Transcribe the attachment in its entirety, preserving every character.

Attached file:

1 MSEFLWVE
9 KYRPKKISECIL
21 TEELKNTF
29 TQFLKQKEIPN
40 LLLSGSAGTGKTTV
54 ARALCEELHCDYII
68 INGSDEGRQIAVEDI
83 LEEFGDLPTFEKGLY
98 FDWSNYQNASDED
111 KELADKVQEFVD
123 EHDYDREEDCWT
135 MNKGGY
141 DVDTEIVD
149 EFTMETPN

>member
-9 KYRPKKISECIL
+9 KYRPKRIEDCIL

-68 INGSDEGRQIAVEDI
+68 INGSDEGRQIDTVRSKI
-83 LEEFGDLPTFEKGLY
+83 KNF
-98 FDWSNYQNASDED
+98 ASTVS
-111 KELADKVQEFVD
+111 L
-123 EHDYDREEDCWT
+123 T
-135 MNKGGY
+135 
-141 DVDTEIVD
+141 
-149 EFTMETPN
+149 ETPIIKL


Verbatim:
1 MSEFLWVE
9 KYRPKKISECIL
21 TEELKNTF
29 TQFLKQKEIPN
40 LLLSGSAGTGKTTV
54 ARALCEELHCDYII
68 INGSDEGRQIAVEDI
83 LEEFGDLPTFEKGLY
98 FDWSNYQNASDED
111 KELADKVQEFVD
123 EHDYDREEDCWT
135 MNKGGY
141 DVDTEIVD
149 EFTMETPN

>member
-9 KYRPKKISECIL
+9 KYRPKRIEDCIL

-68 INGSDEGRQIAVEDI
+68 INGSDEGRQIDTVRSKI
-83 LEEFGDLPTFEKGLY
+83 KNF
-98 FDWSNYQNASDED
+98 ASTVS
-111 KELADKVQEFVD
+111 L
-123 EHDYDREEDCWT
+123 T
-135 MNKGGY
+135 
-141 DVDTEIVD
+141 
-149 EFTMETPN
+149 ETPIIKL